Medication and Lifestyle Changes Yield Similar Results to Invasive Procedures: Study
Thu, April 22, 2021

Medication and Lifestyle Changes Yield Similar Results to Invasive Procedures: Study

Taking medication and making lifestyle changes provide the same benefits as undergoing invasive surgery among people with critical but stable heart disease / Photo by: luckybusiness via 123RF

 

Taking medication and making lifestyle changes provide the same benefits as undergoing invasive surgery among people with critical but stable heart disease, according to a major international study led by researchers at the Stanford School of Medicine and New York University’s medical school.

The results of the trial are "very reassuring" for patients with the said condition but don't want to undergo surgery, said David Maron, a co-chair of the trial from Stanford. He added that their findings don't suggest these patients should have heart procedures done to them to prevent a heart attack.

However, the trial showed that stents or bypass surgery is more effective for people with coronary artery disease who also have symptoms of angina (chest pain due to restricted blood flow to the heart).

 

Medicine and Lifestyle Changes vs. Surgery

The study involved 5,179 people, who underwent stress tests to determine the state of their blood flow. They were divided into two random groups, both of which were given medicine and lifestyle changes to treat their condition but only one underwent invasive heart procedures.

They were monitored for up to seven years and were tracked for any cardiac event such as heart attack, heart-related death, cardiac arrest, or hospitalization due to worsening angina or heart failure.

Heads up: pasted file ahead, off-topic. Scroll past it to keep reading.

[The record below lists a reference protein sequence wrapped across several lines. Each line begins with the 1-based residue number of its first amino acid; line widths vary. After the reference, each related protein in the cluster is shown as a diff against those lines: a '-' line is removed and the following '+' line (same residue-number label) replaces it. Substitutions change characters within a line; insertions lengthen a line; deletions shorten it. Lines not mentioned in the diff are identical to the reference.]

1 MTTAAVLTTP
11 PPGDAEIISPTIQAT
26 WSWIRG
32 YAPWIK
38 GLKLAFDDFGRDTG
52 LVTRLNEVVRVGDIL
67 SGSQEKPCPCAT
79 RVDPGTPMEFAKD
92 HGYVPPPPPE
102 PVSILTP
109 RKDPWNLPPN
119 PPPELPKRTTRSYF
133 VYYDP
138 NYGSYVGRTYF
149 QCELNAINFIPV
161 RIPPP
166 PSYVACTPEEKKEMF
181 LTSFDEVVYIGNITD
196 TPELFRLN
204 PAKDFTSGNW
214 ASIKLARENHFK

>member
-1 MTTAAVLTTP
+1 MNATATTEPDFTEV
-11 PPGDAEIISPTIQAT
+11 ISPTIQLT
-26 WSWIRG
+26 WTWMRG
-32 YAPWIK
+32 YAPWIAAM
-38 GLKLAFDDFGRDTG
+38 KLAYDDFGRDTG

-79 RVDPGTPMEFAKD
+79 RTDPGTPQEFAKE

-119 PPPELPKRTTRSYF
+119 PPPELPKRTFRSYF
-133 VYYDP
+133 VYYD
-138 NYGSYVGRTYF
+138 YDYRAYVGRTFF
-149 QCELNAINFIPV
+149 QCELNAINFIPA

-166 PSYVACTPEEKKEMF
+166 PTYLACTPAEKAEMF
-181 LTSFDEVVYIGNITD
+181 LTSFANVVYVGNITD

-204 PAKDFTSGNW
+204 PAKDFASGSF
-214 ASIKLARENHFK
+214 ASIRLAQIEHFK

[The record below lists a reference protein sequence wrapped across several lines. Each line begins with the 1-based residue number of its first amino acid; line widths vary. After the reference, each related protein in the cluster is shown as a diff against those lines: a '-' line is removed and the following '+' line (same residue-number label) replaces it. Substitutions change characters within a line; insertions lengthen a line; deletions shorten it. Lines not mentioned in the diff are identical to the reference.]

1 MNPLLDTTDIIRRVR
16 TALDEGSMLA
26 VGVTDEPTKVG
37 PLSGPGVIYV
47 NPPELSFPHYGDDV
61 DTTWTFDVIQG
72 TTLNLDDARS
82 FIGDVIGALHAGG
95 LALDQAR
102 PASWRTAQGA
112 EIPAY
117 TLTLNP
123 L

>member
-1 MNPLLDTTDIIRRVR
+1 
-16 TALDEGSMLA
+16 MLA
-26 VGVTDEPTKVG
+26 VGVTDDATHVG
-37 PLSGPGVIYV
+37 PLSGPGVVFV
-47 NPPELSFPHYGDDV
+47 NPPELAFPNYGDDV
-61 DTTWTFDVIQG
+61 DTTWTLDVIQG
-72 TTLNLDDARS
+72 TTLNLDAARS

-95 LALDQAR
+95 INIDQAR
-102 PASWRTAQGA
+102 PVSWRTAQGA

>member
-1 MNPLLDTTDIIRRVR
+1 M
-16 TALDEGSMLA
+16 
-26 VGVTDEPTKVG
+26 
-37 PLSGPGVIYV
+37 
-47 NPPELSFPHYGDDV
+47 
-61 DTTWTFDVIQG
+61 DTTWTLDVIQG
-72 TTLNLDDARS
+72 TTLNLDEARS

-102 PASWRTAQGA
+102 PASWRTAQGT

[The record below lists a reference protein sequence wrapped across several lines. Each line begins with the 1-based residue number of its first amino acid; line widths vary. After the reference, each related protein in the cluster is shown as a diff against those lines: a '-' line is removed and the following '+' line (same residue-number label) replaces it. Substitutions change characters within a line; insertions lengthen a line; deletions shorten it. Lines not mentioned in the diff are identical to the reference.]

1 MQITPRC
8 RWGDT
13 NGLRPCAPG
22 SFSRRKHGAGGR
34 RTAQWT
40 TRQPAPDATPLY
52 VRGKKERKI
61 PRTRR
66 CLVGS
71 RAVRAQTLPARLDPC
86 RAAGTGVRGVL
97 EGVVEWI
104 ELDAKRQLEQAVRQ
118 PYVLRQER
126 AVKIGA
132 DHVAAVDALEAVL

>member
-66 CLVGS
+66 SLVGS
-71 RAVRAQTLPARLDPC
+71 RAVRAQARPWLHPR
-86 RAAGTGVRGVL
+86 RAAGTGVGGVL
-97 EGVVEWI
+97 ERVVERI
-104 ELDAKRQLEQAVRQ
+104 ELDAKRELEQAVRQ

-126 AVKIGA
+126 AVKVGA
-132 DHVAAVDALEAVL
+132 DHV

A year later, seven percent of the people in the invasive group were found to experience one of those events compared to five percent of the medicine-only group. But the trends reversed after four years, Time magazine reported, showing that 13 percent of the procedure group suffered a problem compared to the 15 percent of the medicines group.

However, the trial showed that stents or bypass surgery is more effective for people with coronary artery disease who also have symptoms of angina / Photo by: ammentorp via 123RF

 

During the entire period of the study, however, the rates showed similar results regardless of the treatment given.

For reducing chest pain, the results of the study showed that undergoing a procedure is a better treatment than medicine and lifestyle change alone. Among those who reported frequent chest pains at the start of the study, 50 percent who underwent surgery were angina-free a year later while only 20 percent of those who took medicine alone gained the same benefits, Time reported.

"Based on our results, we recommend that all patients take medications proven to reduce risk of heart attack, be physically active, eat a healthy diet, and quit smoking," Maron said in a statement